Before we continue we should take the time now to generate a revocation certificate. A revocation certificate is used to revoke your key should your private key get stolen or if your key has become too weak in the face of computational advances or academic attacks on RSA. To generate the certificate, do the following:
gpg --output revocation_cert.asc --gen-revoke KEY-ID
Where "key-ID" is the 8 digit key ID. Your key ID can be found by running:
The key ID will be the top 8 digit hexadecimal string beside your name and email. The revocation certificate will be found in the current directory you are in. I recommend moving it to your ~/.gnupg folder. Just be sure to keep it safe and remember where you put it!
What good is a public key unless other people can get it in order to send you secure messages? Well, instead of having to manually send it to all of your contacts, you can merely upload it to a key server. There are probably a couple dozen key servers around the world and they all sync with each other. So, when you send your key to one server, it will automatically get sent to them all eventually. To do this, type the following command:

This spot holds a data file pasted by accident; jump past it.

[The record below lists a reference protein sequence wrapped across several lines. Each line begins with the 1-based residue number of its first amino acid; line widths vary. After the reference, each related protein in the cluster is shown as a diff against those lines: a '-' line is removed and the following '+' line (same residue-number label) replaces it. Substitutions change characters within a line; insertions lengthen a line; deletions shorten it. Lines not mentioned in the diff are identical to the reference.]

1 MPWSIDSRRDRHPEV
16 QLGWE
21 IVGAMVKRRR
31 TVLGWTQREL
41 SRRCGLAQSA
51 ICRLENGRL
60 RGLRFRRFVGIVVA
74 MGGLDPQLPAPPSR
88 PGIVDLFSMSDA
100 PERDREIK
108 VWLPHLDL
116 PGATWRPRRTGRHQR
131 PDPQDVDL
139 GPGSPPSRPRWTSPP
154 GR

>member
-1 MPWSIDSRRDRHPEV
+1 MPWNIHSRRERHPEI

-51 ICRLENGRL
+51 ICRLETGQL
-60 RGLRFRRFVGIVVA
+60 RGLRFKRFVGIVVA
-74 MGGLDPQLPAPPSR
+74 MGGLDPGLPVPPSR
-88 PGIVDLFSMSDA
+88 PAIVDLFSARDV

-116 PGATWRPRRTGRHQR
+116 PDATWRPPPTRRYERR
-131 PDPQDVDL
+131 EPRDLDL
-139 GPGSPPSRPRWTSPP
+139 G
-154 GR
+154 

gpg --send-keys --keyserver pgp.mit.edu KEY-ID
Again, the key-ID is the 8 digit ID that you find when you run gpg --list-keys.
Now you should seriously consider backing up your entire key-ring to a safe location. This might be a thumb drive or CD that you plan on storing in a safe, or you could do what I do and simply put them in cloud storage. Don't worry, backing them up to the cloud is perfectly safe if you encrypt the key-ring first. Even though the private key is already encrypted on your drive, I like to encrypt it a second time before I send it to the cloud. Here is the easiest way to backup your key-ring.
1) Compress your entire ~/.gnupg directory. If you're on Ubuntu you can merely right click it and hit "compress." Compress it to a tar.gz archive and save it to, say, your desktop. (NOTE: When you save it to your desktop, be sure to change the name to something other than .gnupg because any file that begins with a "." will be hidden from view).